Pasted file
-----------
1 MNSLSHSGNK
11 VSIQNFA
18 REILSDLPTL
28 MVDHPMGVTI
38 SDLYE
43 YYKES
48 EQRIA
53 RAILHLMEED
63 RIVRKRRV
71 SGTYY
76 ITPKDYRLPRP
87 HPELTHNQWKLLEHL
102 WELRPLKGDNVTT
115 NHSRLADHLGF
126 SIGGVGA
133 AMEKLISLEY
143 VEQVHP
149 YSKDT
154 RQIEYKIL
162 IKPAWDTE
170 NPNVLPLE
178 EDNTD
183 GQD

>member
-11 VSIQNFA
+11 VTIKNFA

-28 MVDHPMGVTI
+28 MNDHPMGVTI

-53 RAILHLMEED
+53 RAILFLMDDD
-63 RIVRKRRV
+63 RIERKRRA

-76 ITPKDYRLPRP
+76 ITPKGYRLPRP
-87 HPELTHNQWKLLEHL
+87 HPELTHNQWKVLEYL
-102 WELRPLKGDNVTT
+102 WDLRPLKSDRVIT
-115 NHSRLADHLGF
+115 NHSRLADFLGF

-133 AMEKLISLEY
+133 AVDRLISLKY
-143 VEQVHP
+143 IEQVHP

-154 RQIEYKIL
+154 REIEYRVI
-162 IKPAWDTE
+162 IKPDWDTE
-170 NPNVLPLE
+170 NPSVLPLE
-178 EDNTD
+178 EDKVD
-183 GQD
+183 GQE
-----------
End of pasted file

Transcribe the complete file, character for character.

1 MNSLSHSGNK
11 VSIQNFA
18 REILSDLPTL
28 MVDHPMGVTI
38 SDLYE
43 YYKES
48 EQRIA
53 RAILHLMEED
63 RIVRKRRV
71 SGTYY
76 ITPKDYRLPRP
87 HPELTHNQWKLLEHL
102 WELRPLKGDNVTT
115 NHSRLADHLGF
126 SIGGVGA
133 AMEKLISLEY
143 VEQVHP
149 YSKDT
154 RQIEYKIL
162 IKPAWDTE
170 NPNVLPLE
178 EDNTD
183 GQD

>member
-11 VSIQNFA
+11 VTIKNFA

-28 MVDHPMGVTI
+28 MNDHPMGVTI

-53 RAILHLMEED
+53 RAILFLMDDD
-63 RIVRKRRV
+63 RIERKRRA

-76 ITPKDYRLPRP
+76 ITPKGYRLPRP
-87 HPELTHNQWKLLEHL
+87 HPELTHNQWKVLEYL
-102 WELRPLKGDNVTT
+102 WDLRPLKSDRVIT
-115 NHSRLADHLGF
+115 NHSRLADFLGF

-133 AMEKLISLEY
+133 AVDRLISLKY
-143 VEQVHP
+143 IEQVHP

-154 RQIEYKIL
+154 REIEYRVI
-162 IKPAWDTE
+162 IKPDWDTE
-170 NPNVLPLE
+170 NPSVLPLE
-178 EDNTD
+178 EDKVD
-183 GQD
+183 GQE